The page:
What to See and What to Skip in the Bahamas

PHOTO: The Bahamas happens to be one of the best spots on the planet to try your hand at catching bonefish, a pastime that is as legendary as it is addicting.

The Bahamas is, clearly, a beach paradise. But for many travelers, the Bahamian experience can be two-dimensional.

That includes me, actually. I spent two weeks on the shores of Paradise Island, at two beautiful all-inclusive resorts, doing little else than beach-bumming and indulging.

But, it turns out, the Bahamas -- hundreds of unique, lush islands -- has a wealth of lifestyle, cultural, even historical experiences to offer. All of a sudden, the atypical Bahamian vacation can become the perfect getaway.

See Abaco, Skip Paradise

As the capital of the Bahamas, the city of Nassau is a typical focal point for many tourists. And its satellite island, Paradise, to which it's linked by a pair of bridges and which is home to beautiful properties like The Atlantis, is easily one of the Bahamas's most sought-after stops.

But the Out Islands of the Bahamas, a collection of 698 locales peppered across azure waters, deserve the attention of any traveler in the hunt for the idyllic Caribbean escape. Think of them as a more laid-back, more remote, more unhurried version of a Bahamian vacation. Many celebrities flock here to escape the paparazzi (Johnny Depp even bought one of the islands).

Among them is Abaco, flanked by dozens of offshore cays and home to beautiful marinas. This is, indeed, a yachtsman's paradise and home to golf and the famous red-and-white-striped lighthouse.

Be a Hermit, Skip the Crowds

Those beautiful beaches can get packed, so an escape to what was once the monastery of one religiously inspired man might be just what your vacation ordered. Cat Island, named after the pirate Arthur Catt, is located southeast of Nassau and home to the highest point in the Bahamas, Mount Alvernia. Topping out at 206 feet above sea level, it is here that Father Jerome Hawes built his one-man miniature monastery around 1940, complete with steps carved out of rock by hand, which you can still visit today. Lobster diving is big on Cat Island, which offers several rustic, secluded, thatch-roofed beach cottages to spend the night.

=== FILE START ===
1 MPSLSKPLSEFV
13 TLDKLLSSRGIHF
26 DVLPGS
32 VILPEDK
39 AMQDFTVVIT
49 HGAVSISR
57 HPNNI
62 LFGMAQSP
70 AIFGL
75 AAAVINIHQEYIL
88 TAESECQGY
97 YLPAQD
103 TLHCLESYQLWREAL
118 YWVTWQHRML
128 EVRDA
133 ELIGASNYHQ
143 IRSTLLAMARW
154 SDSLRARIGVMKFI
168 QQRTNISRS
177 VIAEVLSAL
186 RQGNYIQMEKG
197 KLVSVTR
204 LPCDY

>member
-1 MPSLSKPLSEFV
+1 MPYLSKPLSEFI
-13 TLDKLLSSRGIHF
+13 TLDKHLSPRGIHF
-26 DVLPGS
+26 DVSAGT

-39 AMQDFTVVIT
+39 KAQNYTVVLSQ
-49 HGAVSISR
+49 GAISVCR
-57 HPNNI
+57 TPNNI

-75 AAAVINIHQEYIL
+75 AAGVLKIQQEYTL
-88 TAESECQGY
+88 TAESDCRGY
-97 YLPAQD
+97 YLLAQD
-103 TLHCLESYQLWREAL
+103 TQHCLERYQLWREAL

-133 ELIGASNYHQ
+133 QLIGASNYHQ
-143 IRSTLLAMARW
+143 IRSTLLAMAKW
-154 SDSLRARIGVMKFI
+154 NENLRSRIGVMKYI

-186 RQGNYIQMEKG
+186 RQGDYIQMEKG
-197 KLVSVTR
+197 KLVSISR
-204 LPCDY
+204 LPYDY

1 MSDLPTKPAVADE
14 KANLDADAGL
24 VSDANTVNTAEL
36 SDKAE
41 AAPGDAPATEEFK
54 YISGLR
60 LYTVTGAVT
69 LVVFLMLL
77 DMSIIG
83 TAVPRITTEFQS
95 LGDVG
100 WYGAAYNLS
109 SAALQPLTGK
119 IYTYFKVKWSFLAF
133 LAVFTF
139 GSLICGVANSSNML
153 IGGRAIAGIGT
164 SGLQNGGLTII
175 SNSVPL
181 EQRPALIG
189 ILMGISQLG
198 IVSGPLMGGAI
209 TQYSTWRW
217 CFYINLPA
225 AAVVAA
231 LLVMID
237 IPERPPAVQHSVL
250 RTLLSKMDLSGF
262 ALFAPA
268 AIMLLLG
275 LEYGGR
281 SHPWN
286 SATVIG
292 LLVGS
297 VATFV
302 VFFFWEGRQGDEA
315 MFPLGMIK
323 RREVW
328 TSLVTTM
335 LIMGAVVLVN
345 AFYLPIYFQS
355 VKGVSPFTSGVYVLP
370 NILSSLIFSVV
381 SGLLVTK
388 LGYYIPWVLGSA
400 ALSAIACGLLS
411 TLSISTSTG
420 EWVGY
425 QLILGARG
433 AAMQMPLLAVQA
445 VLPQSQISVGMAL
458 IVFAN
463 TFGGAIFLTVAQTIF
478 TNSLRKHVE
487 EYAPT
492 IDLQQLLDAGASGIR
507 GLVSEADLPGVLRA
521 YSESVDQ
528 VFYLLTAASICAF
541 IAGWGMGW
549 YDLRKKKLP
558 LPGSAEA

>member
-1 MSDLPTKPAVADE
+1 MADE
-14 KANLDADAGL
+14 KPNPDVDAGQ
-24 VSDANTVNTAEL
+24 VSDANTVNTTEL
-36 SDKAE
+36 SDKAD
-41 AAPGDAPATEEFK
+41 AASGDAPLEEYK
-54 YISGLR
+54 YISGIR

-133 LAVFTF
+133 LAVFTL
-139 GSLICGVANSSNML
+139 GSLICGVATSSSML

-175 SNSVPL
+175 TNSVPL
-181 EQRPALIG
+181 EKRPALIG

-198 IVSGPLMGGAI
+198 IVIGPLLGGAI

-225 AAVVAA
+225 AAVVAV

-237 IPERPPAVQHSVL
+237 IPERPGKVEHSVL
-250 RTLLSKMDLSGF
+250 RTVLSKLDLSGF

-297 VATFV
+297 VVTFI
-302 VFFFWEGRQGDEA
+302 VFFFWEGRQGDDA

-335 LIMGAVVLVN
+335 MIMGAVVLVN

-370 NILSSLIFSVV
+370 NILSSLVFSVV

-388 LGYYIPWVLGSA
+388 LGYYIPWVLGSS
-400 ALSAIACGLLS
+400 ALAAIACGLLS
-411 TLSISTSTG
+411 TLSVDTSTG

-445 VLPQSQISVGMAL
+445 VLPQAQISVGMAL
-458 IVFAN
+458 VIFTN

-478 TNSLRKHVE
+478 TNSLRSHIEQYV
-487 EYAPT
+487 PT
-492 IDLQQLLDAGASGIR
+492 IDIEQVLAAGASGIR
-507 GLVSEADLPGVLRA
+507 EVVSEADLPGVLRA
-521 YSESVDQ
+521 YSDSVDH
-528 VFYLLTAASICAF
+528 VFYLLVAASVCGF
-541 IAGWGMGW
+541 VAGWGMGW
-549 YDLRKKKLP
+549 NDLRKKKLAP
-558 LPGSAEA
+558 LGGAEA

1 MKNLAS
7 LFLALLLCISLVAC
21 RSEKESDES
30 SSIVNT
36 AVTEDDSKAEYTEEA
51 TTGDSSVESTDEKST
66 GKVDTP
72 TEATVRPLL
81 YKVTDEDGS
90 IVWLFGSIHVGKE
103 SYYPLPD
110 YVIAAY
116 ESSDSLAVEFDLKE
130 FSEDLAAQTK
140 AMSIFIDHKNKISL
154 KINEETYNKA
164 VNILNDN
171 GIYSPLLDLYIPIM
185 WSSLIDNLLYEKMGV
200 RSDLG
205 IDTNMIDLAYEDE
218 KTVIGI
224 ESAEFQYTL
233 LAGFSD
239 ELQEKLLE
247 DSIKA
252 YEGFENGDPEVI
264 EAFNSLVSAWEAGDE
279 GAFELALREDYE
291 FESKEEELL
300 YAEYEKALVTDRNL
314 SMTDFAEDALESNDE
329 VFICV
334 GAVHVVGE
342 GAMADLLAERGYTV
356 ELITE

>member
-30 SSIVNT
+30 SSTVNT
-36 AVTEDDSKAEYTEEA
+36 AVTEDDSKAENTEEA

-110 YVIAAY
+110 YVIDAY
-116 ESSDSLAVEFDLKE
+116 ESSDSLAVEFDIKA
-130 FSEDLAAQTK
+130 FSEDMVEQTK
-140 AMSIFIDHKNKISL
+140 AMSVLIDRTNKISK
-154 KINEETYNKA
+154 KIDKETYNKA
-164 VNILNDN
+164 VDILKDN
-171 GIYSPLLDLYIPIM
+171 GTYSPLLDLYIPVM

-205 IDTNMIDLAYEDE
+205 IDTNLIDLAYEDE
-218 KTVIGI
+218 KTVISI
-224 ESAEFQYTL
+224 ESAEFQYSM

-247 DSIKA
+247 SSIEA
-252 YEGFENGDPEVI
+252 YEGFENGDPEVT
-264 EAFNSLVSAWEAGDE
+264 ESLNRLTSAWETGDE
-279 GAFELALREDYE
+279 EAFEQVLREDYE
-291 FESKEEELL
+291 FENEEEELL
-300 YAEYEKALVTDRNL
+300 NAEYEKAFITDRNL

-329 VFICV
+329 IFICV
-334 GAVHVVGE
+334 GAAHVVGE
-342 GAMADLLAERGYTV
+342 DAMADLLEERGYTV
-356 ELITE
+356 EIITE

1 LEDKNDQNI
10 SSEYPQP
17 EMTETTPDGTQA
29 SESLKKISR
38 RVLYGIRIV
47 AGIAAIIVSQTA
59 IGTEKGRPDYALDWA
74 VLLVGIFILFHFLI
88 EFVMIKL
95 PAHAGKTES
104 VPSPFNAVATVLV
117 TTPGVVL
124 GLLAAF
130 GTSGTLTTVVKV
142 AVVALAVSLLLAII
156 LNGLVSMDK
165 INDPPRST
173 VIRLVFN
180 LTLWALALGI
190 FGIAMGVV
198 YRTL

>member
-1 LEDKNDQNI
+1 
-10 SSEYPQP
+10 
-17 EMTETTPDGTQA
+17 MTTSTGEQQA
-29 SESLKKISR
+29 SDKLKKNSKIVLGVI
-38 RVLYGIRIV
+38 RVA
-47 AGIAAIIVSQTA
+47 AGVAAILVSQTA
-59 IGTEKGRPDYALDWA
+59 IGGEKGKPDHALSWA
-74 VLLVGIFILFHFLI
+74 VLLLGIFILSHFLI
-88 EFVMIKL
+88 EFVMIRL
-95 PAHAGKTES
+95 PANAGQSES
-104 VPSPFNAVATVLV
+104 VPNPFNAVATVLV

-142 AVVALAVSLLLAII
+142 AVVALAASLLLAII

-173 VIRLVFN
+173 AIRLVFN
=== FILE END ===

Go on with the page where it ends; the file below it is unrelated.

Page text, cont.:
Hike the Hills, Skip the Beach

The Bahamas is synonymous with lounging on the beach. But many islands are home to lush nature trails that, while they might take you away from those warm sands, take you toward pristine landscapes. On Bimini, you can follow the Nature Hiking Trail to observe dozens of animals and plants native to the island. And on Andros, where much of the expanse is enveloped by miles of impenetrable and still-unexplored bush, you can explore mangrove marshes and pine forests teeming with wildlife; this island is also dotted with blue holes, fresh water-filled caves found miles in from the ocean's edge.

Sip the Beer, Skip the Bahama Mama

The cocktail culture is alive and well in the Bahamas. I loved discovering the Bahama Mama on my honeymoon, a sweet blend of rum and tropical juices that made everything OK. But the production of quality beer is now starting to take the Bahamas by storm. Kalik is a popular locally made light lager produced by the Heineken folks, who built a brewery on Nassau about 30 years ago. Their most formidable competition is Bahamian Brewery & Beverage, a 5-year-old, locally owned operation on Grand Bahama Island that makes the popular SANDS Beer. Its 60,000-square-foot facility is set on 20 acres near the harbor and features a tour facility and 2-acre sipping garden.

Savor Fine Dining, Skip the All-Inclusive

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